While the newspaper community is scrambling to figure out how to monitize their digital assets and bemoaning the price of print, the Neiman Journalism Lab has been working on a report that might surprise everyone in the industry: 96 percent of newspaper reading is still done in the print editions.
The NAA’s research shows a “daily” (Monday through Saturday) print audience of 116.8 million, and a Sunday print audience of 134.1 million…That translates to about 87.1 billion printed page views per month.
NAA reports the daily newspaper online audience as measured by Nielsen in both unique visitors and page views. For 2008, it averaged 3.2 billion online page views per mont…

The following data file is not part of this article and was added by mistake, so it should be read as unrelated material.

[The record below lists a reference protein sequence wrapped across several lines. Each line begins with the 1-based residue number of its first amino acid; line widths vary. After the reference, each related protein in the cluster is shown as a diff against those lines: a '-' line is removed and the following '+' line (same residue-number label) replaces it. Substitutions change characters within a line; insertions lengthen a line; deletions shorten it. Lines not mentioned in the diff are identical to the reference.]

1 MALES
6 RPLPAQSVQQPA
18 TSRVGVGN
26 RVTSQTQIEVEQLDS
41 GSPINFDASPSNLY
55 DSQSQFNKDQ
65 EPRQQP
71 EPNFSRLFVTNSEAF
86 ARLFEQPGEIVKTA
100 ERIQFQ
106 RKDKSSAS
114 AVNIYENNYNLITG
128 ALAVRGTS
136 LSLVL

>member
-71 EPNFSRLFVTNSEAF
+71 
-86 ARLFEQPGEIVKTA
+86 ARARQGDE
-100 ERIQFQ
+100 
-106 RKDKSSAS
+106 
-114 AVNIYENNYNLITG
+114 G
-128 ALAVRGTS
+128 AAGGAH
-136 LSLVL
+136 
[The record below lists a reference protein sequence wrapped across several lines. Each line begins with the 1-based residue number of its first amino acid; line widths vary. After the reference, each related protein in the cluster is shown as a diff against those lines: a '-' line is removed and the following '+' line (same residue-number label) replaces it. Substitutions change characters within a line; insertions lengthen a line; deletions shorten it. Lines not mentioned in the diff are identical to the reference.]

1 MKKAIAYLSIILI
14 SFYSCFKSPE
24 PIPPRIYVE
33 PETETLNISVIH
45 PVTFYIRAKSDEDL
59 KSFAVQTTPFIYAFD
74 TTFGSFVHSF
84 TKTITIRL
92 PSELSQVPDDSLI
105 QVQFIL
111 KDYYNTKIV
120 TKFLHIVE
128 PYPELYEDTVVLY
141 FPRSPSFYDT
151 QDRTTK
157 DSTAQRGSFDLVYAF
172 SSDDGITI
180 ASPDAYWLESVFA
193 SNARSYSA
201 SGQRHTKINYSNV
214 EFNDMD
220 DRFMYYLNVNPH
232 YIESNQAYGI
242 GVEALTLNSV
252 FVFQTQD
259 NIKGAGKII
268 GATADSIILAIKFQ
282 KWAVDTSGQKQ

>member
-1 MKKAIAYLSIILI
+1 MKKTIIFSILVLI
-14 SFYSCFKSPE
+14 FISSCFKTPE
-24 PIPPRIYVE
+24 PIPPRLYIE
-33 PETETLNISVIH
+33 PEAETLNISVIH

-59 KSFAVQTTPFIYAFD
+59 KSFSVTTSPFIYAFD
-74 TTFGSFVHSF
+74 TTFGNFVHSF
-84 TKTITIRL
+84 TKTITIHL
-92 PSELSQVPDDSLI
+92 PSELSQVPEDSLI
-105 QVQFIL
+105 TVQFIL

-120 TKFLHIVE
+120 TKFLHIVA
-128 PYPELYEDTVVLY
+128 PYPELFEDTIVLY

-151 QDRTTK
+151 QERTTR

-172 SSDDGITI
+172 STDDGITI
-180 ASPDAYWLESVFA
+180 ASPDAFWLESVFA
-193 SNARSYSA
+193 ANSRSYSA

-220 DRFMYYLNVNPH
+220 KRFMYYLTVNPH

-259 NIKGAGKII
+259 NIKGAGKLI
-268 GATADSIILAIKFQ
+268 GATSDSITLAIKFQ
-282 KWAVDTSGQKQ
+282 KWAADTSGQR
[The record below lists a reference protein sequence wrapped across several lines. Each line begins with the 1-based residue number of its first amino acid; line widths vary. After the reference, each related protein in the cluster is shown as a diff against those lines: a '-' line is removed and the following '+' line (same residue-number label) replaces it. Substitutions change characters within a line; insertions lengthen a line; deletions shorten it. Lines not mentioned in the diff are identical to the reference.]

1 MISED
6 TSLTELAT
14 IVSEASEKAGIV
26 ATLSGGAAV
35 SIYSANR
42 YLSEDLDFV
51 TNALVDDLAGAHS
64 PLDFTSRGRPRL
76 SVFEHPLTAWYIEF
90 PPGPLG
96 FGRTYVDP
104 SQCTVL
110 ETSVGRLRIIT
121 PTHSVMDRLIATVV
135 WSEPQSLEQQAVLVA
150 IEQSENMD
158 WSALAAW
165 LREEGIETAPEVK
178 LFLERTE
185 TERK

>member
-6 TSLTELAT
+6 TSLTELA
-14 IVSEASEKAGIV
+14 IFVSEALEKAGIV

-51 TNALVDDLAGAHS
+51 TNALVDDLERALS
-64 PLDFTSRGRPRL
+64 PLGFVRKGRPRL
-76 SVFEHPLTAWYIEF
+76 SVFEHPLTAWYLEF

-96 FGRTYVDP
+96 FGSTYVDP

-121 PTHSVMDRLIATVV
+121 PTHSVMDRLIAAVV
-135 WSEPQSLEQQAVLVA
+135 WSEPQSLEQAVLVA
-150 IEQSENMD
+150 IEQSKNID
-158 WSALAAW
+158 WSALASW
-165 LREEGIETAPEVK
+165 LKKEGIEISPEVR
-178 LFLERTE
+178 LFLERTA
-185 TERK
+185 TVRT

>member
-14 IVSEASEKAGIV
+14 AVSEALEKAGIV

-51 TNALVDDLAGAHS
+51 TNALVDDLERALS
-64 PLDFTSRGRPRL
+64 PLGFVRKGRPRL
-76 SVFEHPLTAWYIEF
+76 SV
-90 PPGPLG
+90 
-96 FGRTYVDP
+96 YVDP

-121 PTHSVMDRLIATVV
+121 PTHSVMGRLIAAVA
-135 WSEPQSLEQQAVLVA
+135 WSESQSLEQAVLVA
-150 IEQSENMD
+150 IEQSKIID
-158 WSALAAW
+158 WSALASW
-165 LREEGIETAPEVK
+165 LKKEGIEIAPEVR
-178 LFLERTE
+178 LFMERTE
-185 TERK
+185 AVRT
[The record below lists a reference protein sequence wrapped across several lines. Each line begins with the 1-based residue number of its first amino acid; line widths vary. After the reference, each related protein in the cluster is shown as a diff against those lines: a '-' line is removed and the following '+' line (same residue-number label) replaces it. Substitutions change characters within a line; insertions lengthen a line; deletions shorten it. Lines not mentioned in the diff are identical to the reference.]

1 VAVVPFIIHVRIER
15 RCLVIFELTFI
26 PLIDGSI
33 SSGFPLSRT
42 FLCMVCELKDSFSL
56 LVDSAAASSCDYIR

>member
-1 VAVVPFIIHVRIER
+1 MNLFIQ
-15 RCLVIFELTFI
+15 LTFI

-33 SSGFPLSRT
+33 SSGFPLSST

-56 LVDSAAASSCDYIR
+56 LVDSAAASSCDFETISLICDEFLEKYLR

So, U. S. daily newspapers deliver a total of 90.3 billion page impressions per month, print and online. The online share of these page is only 3.5 percent — 96.5 percent of page impressions delivered by newspapers are in print.
What does that mean for the newspaper business? First, scraped articles and linking aside, publishers are grossly overestimating the ability of digital to create a revenue generating business model. Second, recession or no recession, the current newspaper business model doesn’t produce enough revenue to sustain the print edition and needs to be rethought (okay the second conclusion we determined after reading more of the article, which you can check out here).
For a look at all of the data, follow this story after the jump.
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